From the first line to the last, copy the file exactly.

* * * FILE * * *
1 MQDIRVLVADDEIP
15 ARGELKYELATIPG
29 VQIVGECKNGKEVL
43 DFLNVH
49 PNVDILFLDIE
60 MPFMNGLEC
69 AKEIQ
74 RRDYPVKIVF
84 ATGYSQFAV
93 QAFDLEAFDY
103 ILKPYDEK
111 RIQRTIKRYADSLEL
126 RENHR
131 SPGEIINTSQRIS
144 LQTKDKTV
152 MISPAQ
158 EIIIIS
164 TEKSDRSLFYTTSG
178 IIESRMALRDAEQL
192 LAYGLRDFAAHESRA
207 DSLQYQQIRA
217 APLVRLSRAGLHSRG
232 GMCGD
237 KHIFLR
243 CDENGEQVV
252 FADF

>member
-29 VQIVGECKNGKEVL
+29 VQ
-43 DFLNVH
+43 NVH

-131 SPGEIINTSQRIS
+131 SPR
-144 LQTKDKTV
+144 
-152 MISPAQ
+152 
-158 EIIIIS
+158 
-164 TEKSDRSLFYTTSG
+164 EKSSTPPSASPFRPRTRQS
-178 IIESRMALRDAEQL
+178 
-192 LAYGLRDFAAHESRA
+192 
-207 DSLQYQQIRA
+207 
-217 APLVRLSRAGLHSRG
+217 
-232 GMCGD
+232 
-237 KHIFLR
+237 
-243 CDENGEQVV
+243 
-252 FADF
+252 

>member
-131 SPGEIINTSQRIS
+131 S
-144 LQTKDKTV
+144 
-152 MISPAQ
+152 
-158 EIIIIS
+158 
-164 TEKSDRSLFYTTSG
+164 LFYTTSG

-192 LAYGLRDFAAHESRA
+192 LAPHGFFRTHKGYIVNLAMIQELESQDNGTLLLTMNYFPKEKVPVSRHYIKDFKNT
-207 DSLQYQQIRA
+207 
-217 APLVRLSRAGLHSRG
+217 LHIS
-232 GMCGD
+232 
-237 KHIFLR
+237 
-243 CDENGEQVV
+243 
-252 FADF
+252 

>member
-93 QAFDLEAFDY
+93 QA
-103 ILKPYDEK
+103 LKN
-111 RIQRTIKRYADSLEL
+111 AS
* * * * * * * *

1 MQDIRVLVADDEIP
15 ARGELKYELATIPG
29 VQIVGECKNGKEVL
43 DFLNVH
49 PNVDILFLDIE
60 MPFMNGLEC
69 AKEIQ
74 RRDYPVKIVF
84 ATGYSQFAV
93 QAFDLEAFDY
103 ILKPYDEK
111 RIQRTIKRYADSLEL
126 RENHR
131 SPGEIINTSQRIS
144 LQTKDKTV
152 MISPAQ
158 EIIIIS
164 TEKSDRSLFYTTSG
178 IIESRMALRDAEQL
192 LAYGLRDFAAHESRA
207 DSLQYQQIRA
217 APLVRLSRAGLHSRG
232 GMCGD
237 KHIFLR
243 CDENGEQVV
252 FADF

>member
-29 VQIVGECKNGKEVL
+29 VQ
-43 DFLNVH
+43 NVH

-131 SPGEIINTSQRIS
+131 SPR
-144 LQTKDKTV
+144 
-152 MISPAQ
+152 
-158 EIIIIS
+158 
-164 TEKSDRSLFYTTSG
+164 EKSSTPPSASPFRPRTRQS
-178 IIESRMALRDAEQL
+178 
-192 LAYGLRDFAAHESRA
+192 
-207 DSLQYQQIRA
+207 
-217 APLVRLSRAGLHSRG
+217 
-232 GMCGD
+232 
-237 KHIFLR
+237 
-243 CDENGEQVV
+243 
-252 FADF
+252 

>member
-131 SPGEIINTSQRIS
+131 S
-144 LQTKDKTV
+144 
-152 MISPAQ
+152 
-158 EIIIIS
+158 
-164 TEKSDRSLFYTTSG
+164 LFYTTSG

-192 LAYGLRDFAAHESRA
+192 LAPHGFFRTHKGYIVNLAMIQELESQDNGTLLLTMNYFPKEKVPVSRHYIKDFKNT
-207 DSLQYQQIRA
+207 
-217 APLVRLSRAGLHSRG
+217 LHIS
-232 GMCGD
+232 
-237 KHIFLR
+237 
-243 CDENGEQVV
+243 
-252 FADF
+252 

>member
-93 QAFDLEAFDY
+93 QA
-103 ILKPYDEK
+103 LKN
-111 RIQRTIKRYADSLEL
+111 AS